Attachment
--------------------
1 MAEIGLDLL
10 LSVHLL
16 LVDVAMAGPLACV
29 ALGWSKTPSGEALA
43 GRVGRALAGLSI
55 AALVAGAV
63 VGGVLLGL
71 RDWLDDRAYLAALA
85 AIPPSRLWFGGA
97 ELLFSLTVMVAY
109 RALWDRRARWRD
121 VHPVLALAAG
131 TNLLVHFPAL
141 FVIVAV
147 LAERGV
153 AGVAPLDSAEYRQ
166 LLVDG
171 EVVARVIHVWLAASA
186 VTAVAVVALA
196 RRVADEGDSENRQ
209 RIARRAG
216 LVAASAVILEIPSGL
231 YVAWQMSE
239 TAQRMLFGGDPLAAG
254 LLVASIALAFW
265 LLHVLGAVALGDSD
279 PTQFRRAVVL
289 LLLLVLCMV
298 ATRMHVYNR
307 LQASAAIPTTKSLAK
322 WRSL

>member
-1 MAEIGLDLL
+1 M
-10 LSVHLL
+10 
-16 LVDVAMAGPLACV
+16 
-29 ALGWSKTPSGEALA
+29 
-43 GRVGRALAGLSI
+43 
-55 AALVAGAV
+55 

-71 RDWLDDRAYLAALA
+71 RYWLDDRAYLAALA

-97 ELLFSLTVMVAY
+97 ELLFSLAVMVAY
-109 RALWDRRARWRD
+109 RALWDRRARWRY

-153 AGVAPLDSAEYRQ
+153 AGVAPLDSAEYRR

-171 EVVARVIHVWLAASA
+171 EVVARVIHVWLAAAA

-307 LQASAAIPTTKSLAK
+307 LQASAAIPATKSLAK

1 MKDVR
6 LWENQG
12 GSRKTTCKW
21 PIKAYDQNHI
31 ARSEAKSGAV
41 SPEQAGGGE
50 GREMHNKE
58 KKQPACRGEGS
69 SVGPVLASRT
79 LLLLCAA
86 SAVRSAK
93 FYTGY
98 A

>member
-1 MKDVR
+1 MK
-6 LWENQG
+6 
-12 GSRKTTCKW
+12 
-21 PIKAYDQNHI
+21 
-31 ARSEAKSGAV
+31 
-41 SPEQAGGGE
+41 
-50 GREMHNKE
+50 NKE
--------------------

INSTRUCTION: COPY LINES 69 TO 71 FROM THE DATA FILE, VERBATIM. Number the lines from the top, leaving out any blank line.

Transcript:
98 A

>member
-1 MKDVR